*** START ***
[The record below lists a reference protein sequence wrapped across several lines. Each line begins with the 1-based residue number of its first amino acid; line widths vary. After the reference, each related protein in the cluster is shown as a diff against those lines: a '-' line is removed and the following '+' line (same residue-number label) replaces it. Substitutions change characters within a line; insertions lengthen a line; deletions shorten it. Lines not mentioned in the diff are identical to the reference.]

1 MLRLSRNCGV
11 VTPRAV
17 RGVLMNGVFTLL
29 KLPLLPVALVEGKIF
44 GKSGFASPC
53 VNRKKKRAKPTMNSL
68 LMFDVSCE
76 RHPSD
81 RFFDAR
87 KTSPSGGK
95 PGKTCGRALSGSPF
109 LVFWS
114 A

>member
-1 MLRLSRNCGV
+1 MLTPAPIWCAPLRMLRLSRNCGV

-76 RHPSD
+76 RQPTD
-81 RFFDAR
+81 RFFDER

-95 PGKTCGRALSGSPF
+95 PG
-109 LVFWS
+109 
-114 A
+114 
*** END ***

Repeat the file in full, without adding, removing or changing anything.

[The record below lists a reference protein sequence wrapped across several lines. Each line begins with the 1-based residue number of its first amino acid; line widths vary. After the reference, each related protein in the cluster is shown as a diff against those lines: a '-' line is removed and the following '+' line (same residue-number label) replaces it. Substitutions change characters within a line; insertions lengthen a line; deletions shorten it. Lines not mentioned in the diff are identical to the reference.]

1 MLRLSRNCGV
11 VTPRAV
17 RGVLMNGVFTLL
29 KLPLLPVALVEGKIF
44 GKSGFASPC
53 VNRKKKRAKPTMNSL
68 LMFDVSCE
76 RHPSD
81 RFFDAR
87 KTSPSGGK
95 PGKTCGRALSGSPF
109 LVFWS
114 A

>member
-1 MLRLSRNCGV
+1 MLTPAPIWCAPLRMLRLSRNCGV

-76 RHPSD
+76 RQPTD
-81 RFFDAR
+81 RFFDER

-95 PGKTCGRALSGSPF
+95 PG
-109 LVFWS
+109 
-114 A
+114 